more » « less
  3. Context.The Galactic Center black hole and the nuclear star cluster are surrounded by a clumpy ring of gas and dust, the circumnuclear disk (CND), that rotates about them at a standoff distance of ≃1.5 pc. The mass and density of individual clumps in the CND are disputed.

    Aims.We seek to use H2to characterize the clump size distribution and to investigate the morphology and dynamics of the interface between the ionized interior layer of the CND and the molecular reservoir lying farther out (corresponding to the inner rim of the CND, illuminated in ultraviolet light by the central star cluster).

    Methods.We have observed two fields of approximately 20″ × 20″ in the CND at near-infrared wavelengths with the OSIRIS spectro-imager at the Keck Observatory. These two fields, located at the approaching and receding nodes of the CND, best display this interface. Our data cover two H2lines as well as the Brγline (tracing H II). We have developed the tool CubeFit, an original method for extracting maps of continuous physical parameters (such as the velocity field and velocity dispersion) from integral-field spectroscopy data, using regularization to largely preserve spatial resolution in regions of low signal-to-noise ratio.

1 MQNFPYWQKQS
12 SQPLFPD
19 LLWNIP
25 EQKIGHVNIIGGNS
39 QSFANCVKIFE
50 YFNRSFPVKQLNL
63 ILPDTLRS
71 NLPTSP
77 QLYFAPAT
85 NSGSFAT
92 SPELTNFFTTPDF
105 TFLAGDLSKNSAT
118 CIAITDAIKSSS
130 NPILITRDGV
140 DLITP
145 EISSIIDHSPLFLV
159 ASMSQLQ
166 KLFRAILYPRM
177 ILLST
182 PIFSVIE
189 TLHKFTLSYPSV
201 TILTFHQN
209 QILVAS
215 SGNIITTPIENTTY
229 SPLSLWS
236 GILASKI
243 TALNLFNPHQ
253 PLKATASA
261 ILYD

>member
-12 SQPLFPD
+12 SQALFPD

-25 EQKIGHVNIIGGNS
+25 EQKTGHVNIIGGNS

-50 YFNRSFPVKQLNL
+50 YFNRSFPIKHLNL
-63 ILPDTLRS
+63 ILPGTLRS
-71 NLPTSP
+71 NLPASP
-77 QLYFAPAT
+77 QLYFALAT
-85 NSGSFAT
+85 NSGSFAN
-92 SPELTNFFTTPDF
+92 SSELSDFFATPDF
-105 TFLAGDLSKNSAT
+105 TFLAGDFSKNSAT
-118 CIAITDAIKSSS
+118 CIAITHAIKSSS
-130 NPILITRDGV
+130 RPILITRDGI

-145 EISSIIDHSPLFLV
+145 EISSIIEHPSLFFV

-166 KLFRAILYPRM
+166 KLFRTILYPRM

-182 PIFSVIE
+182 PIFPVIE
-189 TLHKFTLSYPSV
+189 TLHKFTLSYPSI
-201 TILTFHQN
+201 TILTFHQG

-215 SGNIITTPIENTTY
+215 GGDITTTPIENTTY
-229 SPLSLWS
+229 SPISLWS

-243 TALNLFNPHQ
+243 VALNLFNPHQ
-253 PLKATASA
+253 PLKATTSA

Results.This original method enables us to isolate compact, bright features in the interstellar medium of the CND. Several clumps in the southwestern field assume the appearance of filaments, many of which are parallel to one another. We conclude that these clumps cannot be self-gravitating.

    more » « less
  4. Schmidt, Dirk ; Schreiber, Laura ; Vernet, Elise (Ed.)
  5. Schmidt, Dirk ; Schreiber, Laura ; Vernet, Elise (Ed.)
    We present evaluations of the Keck Telescope’s adaptive optics (AO) performance on Milky Way Galactic center imaging and spectroscopic observations using three different AO setups: laser guide star with infrared (IR) tip-tilt correction, laser guide star with visible tip-tilt correction, and infrared natural guide star with a pyramid wavefront sensor. Observations of the Galactic Center can utilize a bright IR tip-tilt star (K′ = 7.4 mag) for corrections, which is over 10 arcseconds closer than the optical tip-tilt star. The proximity of this IR star enables the comparison of the aforementioned AO configurations. We present performance metrics such as full-width-at-half-maximum (FWHM), Strehl ratio, and spectral signal to noise ratio and their relations to atmospheric seeing conditions. The IR tip-tilt star decreases the median spatial FWHM by 31% in imaging data and 30% in spectroscopy. Median Strehl for imaging data improves by 24%. Additionally, the IR star removes the seeing dependence from differential tip-tilt error in both imaging and spectroscopic data. This evaluation provides important work for ongoing upgrades to AO systems, such as the Keck All sky Precision Adaptive Optics (KAPA) upgrade on the Keck I Telescope, and the development of new AO systems for extremely large telescopes. 
    more » « less
  6. Abstract